By Gretchen Kurtz
By Mark Antonation
By Cafe Society
By Kristin Pazulski
By Chris Utterback
By Cafe Society
By Jamie Swinnerton
By Jamie Swinnerton
I'd walked past twice before figuring out that this unmarked door on Broadway was, in fact, the place where I was going. By the host stand inside that door stood a dapper young gentleman dressed to the nines. Me? Dressed to the fours, at best. "Hour wait," he told me. "Maybe more."
"That's okay," I said, pointing to the bar crowded with beautiful people. "I'll just take a seat at the bar."
"That is for the bar, sir. An hour. Maybe two."
5 E. Ellsworth
Denver, CO 80209
Category: Bars and Clubs
Region: South Denver
See more of Dougherty's at westword.com.
Fuck it. I didn't really want a bowl of turtle soup that badly anyhow. So I said no thanks and headed down the street, where a quick turn sent me straight into Dougherty's. The bar here was full, too, but no one made me wait two hours for a pint of Harp and a shot of Jameson Irish. Also, by this new crowd's standards, I was dressed to the twelves. At least I was wearing pants.
A few months later, I needed a quiet place for a meeting with someone who liked patios, cigarettes and Guinness, and liked them more when he could have them all together. We hit Dougherty's early in the afternoon and parked ourselves at a table under the awning, where we lifted pints and talked and, when we got hungry, ate burgers and hand-cut fries. When the meeting ran long, we moved inside to the bar, where the bottles stood racked to the ceiling and the neighborhood rummies sat hunched over their daily servings. The sun was down before we knew it. We'd killed the better part of a day and had barely felt it pass.
A week after that, my phone rang while I was bouncing between restaurants.
"Where are you?" a friend asked.
"Working," I said. "Where are you?"
"Dougherty's. Come down and have a drink."
I was there in twenty minutes, but this time, I had much more than a drink. I sat at the far end of the bar and put away a plate of grilled, marinated lamb chops. What surprised me wasn't that a place like Dougherty's — a neighborhood joint, tucked just a half-block off the Broadway drag — had a menu, but that it had a real menu. A good menu. I ate with my elbows up on the bar, wedged in among the first shift of evening drinkers.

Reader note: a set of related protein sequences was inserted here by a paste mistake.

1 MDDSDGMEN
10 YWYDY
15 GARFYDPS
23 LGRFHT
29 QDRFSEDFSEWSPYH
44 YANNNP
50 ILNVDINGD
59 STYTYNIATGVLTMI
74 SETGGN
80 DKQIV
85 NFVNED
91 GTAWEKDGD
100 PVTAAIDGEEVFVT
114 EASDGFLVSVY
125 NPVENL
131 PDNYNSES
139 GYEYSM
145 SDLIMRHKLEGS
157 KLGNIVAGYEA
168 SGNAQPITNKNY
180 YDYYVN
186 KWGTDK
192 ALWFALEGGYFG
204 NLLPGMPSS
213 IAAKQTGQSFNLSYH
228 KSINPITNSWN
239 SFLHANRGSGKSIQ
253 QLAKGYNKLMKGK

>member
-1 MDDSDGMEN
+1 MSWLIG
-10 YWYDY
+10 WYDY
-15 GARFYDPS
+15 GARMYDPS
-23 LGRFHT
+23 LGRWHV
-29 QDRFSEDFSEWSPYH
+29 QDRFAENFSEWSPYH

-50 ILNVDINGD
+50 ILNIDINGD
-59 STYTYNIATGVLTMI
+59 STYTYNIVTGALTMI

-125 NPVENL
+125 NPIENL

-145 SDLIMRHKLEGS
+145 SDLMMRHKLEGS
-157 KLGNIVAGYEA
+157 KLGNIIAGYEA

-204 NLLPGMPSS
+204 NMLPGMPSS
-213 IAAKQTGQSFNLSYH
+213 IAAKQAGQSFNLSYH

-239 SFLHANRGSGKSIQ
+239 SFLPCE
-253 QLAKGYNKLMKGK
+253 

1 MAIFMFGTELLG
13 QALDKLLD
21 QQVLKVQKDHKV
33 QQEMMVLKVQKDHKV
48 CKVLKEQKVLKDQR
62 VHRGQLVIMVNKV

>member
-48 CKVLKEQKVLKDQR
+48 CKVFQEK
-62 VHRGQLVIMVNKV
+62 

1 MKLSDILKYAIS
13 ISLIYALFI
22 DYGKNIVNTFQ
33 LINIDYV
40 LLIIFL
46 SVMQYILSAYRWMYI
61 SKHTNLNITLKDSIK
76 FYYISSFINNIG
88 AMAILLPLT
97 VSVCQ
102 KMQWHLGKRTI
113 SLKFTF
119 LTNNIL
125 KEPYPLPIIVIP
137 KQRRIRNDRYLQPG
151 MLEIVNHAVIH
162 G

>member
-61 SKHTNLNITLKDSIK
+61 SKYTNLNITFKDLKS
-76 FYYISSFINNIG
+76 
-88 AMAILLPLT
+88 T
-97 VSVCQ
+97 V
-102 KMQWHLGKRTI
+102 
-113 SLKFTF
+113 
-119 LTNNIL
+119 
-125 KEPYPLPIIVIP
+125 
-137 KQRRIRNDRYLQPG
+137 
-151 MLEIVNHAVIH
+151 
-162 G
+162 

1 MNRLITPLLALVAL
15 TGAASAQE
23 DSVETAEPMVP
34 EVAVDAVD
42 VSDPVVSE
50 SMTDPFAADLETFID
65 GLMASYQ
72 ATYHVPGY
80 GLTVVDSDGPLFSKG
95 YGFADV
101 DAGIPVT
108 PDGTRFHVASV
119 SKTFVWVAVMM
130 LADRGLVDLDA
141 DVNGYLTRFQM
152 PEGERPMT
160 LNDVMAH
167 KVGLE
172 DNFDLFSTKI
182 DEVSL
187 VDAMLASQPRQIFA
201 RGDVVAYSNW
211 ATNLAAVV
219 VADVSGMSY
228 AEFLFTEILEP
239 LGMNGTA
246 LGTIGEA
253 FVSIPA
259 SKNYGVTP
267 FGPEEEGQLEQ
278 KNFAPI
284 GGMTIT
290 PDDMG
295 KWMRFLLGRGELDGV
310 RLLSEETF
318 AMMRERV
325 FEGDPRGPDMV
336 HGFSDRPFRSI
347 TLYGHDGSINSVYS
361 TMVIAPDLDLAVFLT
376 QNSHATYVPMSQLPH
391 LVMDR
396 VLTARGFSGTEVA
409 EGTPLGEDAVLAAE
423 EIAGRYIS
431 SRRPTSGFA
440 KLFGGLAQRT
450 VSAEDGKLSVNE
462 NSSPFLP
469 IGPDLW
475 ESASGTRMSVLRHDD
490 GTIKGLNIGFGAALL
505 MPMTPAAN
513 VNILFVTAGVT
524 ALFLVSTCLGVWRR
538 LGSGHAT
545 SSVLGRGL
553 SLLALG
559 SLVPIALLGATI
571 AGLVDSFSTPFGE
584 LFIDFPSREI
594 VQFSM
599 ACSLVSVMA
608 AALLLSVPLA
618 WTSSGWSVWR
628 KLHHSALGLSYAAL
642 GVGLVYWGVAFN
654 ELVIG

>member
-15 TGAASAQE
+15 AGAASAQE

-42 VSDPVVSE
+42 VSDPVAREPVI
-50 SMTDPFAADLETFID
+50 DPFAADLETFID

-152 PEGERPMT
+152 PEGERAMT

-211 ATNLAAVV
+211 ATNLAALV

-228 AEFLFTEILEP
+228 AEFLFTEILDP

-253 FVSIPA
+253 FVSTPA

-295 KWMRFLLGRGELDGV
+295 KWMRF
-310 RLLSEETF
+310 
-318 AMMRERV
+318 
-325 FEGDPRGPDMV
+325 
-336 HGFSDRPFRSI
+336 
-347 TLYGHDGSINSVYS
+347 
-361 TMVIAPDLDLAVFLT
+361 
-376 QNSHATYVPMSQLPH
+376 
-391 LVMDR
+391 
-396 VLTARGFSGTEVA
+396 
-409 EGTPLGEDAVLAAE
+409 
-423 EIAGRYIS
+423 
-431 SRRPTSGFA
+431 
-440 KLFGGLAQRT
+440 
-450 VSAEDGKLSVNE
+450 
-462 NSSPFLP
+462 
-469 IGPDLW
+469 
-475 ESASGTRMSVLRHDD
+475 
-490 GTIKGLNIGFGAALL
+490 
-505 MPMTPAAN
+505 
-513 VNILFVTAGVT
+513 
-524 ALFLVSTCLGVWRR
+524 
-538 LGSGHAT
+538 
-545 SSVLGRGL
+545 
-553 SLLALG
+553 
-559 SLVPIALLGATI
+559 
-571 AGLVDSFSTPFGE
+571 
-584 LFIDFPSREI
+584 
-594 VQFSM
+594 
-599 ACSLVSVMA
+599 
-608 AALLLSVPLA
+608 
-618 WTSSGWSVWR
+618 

Wes Ingram, who owns the place with his girlfriend, Tina Ulibarri, came by, working the room, shaking hands — a big, overgrown Irish-American kid with a ready smile and the gait of a bar-room professional, accustomed to navigating tricky landscapes. "You want to move into the dining room, man? You look a bit crowded."
I looked up at him from my bar stool. "You have a dining room?"
Yeah, Dougherty's has a dining room, complete with tablecloths laid with squares of brown butcher's paper and tiny glasses of fresh flowers. It also has a sound system that cycles between the greatest hits of Southern-fried rock, Talking Heads, Iggy Pop and the Grateful Dead doing "Ripple." As well as three antique highchairs and a surprising number of babies.
Yeah, babies. Since opening in October 2007, Dougherty's has hosted two weddings, five baby showers, more birthdays than Ingram can count and some serious parties — for firefighters, for fans of The Big Lebowski. But it truly shows its stripes Tuesday afternoons and Friday nights, at the nothing-special times when the mix of crowds is like a demographer's nightmare: two SoBo crews facing off in the pool room, arguing over what superpower would be the best to have (flying or invisibility, the classic argument); a dining room full of couples and fours and eight-tops running the waitresses ragged; a patio full of dogs; regulars at the bar rolling deep well whiskies between their palms and mentally calculating their tabs hung on the rail above the register; an eighty-year-old couple at the service end drinking pints and sipping soup; and a young woman with her daughter, hoisting the kid up onto the rail so that she can talk with the bartender about getting a tattoo just like Mommy's bright half-sleeve when she's old enough.
"It's a neighborhood pub," Ingram once told me. "We're here for the whole neighborhood." The young and the old, the hip and the square, the firemen and the drunks and industry people (it's surrounded by other bars, other restaurants, all within walking distance — staggering distance post-service on a Saturday night), the families and their dogs. Kid-friendly, pet-friendly, family-friendly, drunk-friendly, with cheap lunches all day and happy-hour specials at the bar. And a real menu.
I was at Dougherty's the night that chef R.J. Van Stockum was adding Irish Leprechaun Lollipops to that menu. Lucky Leprechaun Lollipops. Irish Lollipops. The name had not yet been decided, but the prep had: a wad of Irish cheddar wrapped in prosciutto, cooked and stuck on the end of a breadstick. We demolished two plates of the perfect, pure guilty pleasure of melty cheese wrapped in ham. Nothing good for you about them, but definitely nothing bad, either. I waddled over to Van Stockum on the patio to talk about the lollipops and soon heard about the pea soup he'd been working on all day, laboring over, building up from the basic blocks.